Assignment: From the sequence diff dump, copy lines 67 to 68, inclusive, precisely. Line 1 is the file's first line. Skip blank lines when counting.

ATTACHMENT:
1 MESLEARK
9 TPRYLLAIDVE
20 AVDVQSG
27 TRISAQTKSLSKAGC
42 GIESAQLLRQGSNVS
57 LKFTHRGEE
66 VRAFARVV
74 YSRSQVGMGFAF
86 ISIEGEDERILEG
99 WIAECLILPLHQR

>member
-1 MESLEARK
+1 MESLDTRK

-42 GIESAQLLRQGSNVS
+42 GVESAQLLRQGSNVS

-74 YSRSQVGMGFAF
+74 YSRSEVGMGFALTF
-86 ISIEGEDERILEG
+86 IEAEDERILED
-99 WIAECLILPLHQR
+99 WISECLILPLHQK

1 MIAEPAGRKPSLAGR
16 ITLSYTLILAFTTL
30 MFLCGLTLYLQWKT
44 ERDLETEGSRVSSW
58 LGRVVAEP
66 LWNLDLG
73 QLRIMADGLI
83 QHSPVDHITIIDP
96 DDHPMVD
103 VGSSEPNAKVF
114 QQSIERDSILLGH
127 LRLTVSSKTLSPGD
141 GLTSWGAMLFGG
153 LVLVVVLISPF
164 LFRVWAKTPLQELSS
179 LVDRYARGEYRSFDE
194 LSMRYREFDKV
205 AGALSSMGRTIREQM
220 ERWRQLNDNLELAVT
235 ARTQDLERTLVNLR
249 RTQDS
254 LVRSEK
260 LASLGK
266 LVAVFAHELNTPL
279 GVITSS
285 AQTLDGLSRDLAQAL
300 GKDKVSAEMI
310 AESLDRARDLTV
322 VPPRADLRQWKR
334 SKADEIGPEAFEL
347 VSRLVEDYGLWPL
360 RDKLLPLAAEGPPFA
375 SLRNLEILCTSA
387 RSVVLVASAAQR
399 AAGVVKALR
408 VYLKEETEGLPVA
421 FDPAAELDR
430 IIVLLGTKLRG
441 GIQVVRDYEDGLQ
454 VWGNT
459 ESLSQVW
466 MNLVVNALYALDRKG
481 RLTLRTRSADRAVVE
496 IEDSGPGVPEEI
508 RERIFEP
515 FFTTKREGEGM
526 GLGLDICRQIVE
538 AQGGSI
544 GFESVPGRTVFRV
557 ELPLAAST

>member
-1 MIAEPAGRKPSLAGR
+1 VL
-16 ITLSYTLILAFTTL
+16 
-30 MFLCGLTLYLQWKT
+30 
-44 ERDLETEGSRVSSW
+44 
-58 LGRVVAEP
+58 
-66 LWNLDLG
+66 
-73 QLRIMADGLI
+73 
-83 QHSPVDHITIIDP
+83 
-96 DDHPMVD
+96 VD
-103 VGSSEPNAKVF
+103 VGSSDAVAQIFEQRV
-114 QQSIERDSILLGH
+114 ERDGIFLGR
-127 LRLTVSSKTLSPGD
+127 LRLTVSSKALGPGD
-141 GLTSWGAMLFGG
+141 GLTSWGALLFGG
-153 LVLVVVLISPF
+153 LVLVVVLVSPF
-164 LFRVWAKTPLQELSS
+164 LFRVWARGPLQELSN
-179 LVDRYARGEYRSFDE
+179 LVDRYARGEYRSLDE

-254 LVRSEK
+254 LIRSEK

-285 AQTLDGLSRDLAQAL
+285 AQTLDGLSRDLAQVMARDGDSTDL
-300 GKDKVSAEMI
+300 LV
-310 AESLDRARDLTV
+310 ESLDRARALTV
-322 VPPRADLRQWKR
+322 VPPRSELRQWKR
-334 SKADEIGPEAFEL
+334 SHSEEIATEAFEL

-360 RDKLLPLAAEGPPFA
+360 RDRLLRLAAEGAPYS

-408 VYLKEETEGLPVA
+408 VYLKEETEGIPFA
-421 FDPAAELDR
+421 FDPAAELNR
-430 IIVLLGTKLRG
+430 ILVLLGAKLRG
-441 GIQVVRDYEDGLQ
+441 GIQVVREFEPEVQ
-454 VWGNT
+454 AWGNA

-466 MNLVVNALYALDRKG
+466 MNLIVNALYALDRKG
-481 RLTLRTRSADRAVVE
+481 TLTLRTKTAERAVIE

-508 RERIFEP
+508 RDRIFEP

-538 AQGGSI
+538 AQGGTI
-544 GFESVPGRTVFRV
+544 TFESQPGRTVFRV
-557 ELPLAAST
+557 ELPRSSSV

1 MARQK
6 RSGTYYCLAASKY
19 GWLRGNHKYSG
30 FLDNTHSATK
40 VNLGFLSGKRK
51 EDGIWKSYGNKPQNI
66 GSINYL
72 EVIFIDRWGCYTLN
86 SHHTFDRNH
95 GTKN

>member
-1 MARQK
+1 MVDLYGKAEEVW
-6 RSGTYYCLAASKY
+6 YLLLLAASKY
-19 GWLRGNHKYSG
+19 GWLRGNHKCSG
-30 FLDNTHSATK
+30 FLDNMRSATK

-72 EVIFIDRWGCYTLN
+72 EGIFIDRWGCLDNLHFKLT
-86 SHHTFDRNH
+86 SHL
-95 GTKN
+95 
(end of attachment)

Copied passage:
515 FFTTKREGEGM
526 GLGLDICRQIVE